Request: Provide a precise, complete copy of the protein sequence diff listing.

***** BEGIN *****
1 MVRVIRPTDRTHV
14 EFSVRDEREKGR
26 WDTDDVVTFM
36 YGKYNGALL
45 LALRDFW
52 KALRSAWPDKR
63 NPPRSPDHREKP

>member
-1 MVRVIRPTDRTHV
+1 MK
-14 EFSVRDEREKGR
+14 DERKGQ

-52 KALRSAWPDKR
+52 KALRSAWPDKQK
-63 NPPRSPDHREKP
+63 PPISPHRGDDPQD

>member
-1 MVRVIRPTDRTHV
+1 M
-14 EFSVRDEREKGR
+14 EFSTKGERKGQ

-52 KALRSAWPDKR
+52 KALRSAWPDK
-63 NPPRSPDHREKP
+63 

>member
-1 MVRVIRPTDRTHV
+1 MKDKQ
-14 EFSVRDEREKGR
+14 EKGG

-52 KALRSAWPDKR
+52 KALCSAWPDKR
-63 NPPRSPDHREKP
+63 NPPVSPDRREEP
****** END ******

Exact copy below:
1 MVRVIRPTDRTHV
14 EFSVRDEREKGR
26 WDTDDVVTFM
36 YGKYNGALL
45 LALRDFW
52 KALRSAWPDKR
63 NPPRSPDHREKP

>member
-1 MVRVIRPTDRTHV
+1 MK
-14 EFSVRDEREKGR
+14 DERKGQ

-52 KALRSAWPDKR
+52 KALRSAWPDKQK
-63 NPPRSPDHREKP
+63 PPISPHRGDDPQD

>member
-1 MVRVIRPTDRTHV
+1 M
-14 EFSVRDEREKGR
+14 EFSTKGERKGQ

-52 KALRSAWPDKR
+52 KALRSAWPDK
-63 NPPRSPDHREKP
+63 

>member
-1 MVRVIRPTDRTHV
+1 MKDKQ
-14 EFSVRDEREKGR
+14 EKGG

-52 KALRSAWPDKR
+52 KALCSAWPDKR
-63 NPPRSPDHREKP
+63 NPPVSPDRREEP